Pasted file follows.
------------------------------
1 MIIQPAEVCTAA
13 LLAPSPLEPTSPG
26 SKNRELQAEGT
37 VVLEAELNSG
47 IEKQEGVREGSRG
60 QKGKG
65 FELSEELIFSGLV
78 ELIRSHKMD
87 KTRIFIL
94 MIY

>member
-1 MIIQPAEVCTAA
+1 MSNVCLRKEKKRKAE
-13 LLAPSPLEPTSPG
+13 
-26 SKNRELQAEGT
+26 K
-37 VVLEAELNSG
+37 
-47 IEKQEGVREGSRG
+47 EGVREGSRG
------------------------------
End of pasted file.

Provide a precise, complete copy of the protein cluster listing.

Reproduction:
1 MIIQPAEVCTAA
13 LLAPSPLEPTSPG
26 SKNRELQAEGT
37 VVLEAELNSG
47 IEKQEGVREGSRG
60 QKGKG
65 FELSEELIFSGLV
78 ELIRSHKMD
87 KTRIFIL
94 MIY

>member
-1 MIIQPAEVCTAA
+1 MSNVCLRKEKKRKAE
-13 LLAPSPLEPTSPG
+13 
-26 SKNRELQAEGT
+26 K
-37 VVLEAELNSG
+37 
-47 IEKQEGVREGSRG
+47 EGVREGSRG